Google on Tuesday announced Chrome 91, which includes 32 security fixes, lots of usability features, and notably, that the ChromeOS will now support Linux.
This latest version of Chrome supports DoH, or DNS-over-HTTPS, said Sean Nikkel, senior cyber threat intel analyst at Digital Shadows. Nikkel said the DoH feature was previously only available in other browsers and operating systems and offers a much more secure method for making DNS requests.
“DoH aims to keep users safe from various man-in-the-middle attacks that allow attackers to manipulate DNS results, and, as a result, keeps the session more secure,” Nikkel explained.
While the Chrome 91 release did add stronger support for Linux, John Hammond, senior security researcher at Huntress, believed that the security fixes are much more significant. Among the 32 fixes, Hammond said Google listed 21 that were contributed by external researchers, including fixes for seven security risks marked “high” in criticality.
Hammond said Google’s high-severity fixes address weaknesses that could potentially allow a remote attacker to execute arbitrary code on an unknowing target. He said if a web browser were not running in a sandboxed mode or other protections didn’t step in, the attacker could compromise any end-user that visited a specially-crafted webpage.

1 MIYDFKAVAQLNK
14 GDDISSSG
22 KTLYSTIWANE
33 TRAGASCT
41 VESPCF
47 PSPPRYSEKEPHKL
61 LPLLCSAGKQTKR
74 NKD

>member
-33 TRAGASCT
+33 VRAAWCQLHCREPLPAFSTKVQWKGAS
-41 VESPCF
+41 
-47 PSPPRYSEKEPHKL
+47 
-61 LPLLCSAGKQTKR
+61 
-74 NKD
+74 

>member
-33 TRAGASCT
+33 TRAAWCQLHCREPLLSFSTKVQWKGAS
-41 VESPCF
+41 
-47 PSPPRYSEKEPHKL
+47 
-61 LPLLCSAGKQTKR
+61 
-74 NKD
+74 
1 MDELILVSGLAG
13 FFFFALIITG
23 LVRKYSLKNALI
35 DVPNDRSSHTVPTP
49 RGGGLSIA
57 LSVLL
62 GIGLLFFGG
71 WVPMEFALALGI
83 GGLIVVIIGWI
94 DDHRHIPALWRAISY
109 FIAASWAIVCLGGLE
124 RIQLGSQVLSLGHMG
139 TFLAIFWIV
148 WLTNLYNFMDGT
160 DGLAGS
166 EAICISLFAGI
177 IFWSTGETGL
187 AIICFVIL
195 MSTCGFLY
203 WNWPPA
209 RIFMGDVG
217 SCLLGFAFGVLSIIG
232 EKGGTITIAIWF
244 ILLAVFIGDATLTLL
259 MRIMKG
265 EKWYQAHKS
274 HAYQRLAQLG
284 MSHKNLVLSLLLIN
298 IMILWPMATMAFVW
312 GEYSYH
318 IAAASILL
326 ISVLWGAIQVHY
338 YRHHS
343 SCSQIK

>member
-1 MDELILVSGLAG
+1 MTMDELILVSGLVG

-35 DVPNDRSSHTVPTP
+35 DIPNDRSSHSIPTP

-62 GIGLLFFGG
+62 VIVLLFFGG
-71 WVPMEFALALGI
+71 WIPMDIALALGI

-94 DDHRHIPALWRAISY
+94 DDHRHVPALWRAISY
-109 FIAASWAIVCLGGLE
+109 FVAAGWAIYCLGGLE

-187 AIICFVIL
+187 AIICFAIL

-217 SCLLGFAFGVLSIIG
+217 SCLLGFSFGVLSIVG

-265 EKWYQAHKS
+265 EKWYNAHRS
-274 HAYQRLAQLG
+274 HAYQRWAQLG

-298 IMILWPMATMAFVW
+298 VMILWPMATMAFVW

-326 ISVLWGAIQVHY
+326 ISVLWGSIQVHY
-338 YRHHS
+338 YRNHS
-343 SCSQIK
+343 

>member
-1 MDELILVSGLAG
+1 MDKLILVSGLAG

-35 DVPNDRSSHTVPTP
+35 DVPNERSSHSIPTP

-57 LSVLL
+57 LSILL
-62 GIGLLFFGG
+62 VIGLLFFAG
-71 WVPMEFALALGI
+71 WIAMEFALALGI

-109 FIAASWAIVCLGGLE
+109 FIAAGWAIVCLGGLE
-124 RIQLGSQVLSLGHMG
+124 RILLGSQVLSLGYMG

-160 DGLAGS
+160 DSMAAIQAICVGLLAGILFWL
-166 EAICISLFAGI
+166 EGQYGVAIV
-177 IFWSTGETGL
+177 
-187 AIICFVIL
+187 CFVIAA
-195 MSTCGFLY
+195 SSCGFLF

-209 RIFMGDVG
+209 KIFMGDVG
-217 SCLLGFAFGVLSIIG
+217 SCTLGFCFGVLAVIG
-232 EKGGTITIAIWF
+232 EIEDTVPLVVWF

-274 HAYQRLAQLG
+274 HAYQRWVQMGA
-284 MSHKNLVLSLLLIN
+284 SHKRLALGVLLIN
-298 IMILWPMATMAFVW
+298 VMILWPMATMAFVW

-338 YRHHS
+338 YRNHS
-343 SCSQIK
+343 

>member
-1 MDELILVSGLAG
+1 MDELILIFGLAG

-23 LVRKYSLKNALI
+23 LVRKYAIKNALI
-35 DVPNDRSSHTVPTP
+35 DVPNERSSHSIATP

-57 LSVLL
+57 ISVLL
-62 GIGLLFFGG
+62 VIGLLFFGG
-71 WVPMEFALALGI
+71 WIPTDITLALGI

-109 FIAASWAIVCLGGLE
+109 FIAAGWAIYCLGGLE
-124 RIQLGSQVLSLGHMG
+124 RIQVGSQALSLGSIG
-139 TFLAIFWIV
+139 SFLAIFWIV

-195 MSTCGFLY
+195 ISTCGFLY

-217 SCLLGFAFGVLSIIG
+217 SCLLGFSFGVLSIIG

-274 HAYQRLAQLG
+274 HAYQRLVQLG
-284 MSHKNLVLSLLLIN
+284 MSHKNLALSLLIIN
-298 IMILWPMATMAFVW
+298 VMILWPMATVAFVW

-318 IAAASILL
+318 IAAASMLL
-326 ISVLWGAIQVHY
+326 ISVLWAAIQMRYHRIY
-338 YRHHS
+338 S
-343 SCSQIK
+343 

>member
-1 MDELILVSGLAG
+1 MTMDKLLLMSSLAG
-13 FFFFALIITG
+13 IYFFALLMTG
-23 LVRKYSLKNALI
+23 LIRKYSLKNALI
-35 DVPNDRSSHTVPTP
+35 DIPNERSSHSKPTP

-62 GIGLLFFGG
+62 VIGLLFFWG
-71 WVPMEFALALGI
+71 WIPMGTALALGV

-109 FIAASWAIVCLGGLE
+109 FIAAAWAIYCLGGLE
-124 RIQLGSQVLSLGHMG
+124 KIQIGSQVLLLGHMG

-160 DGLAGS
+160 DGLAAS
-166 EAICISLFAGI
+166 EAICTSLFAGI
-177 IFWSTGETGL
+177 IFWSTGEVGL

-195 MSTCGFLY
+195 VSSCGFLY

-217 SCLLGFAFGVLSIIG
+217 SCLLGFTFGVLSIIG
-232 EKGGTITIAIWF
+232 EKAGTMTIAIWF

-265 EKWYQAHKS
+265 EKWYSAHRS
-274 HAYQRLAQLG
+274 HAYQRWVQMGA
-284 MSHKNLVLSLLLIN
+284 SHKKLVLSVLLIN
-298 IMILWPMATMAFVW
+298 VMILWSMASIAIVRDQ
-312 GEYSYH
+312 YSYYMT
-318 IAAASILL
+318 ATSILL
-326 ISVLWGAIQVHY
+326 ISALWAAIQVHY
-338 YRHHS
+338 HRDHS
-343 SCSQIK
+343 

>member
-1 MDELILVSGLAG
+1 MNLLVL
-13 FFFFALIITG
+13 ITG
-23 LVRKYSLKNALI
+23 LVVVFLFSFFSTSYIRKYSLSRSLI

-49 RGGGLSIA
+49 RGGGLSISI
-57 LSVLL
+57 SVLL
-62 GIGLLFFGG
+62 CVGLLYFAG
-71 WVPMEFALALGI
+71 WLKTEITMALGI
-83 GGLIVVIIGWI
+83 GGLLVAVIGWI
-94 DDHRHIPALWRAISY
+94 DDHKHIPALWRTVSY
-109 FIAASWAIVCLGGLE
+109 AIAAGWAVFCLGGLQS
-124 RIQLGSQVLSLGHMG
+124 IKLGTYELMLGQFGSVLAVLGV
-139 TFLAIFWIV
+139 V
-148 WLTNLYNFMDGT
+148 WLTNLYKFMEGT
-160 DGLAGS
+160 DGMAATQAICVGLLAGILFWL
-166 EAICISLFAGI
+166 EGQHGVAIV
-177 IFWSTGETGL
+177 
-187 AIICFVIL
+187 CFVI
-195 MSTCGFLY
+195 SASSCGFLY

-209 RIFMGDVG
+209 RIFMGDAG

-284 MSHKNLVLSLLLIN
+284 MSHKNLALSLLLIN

“Browser security is a strange animal in our industry,” Hammond said. “It requires significant protection because web browsers are so ubiquitous, constantly in use, and inherently interact with unknown and external services across the entire internet. It’s great to see this new release continue to crack down on security issues like this, and I offer kudos to the community contributors.”
On the usability front, web apps in Chrome 91 now start up automatically once the user signs into their account on the browser by right-clicking the app icon. Users can also now copy and paste a file onto a web page.
“What sticks out to me are the usability improvements on this latest release,” said John Bambenek, threat intelligence advisor at Netenrich. “As more and more of typical computer use, especially Chromebooks, is entirely contained in the browser, this adds more features that make it easier. It should come as no surprise that Google wants to keep users in the browser as much as possible and it’s clear they are finding features to make that easier.”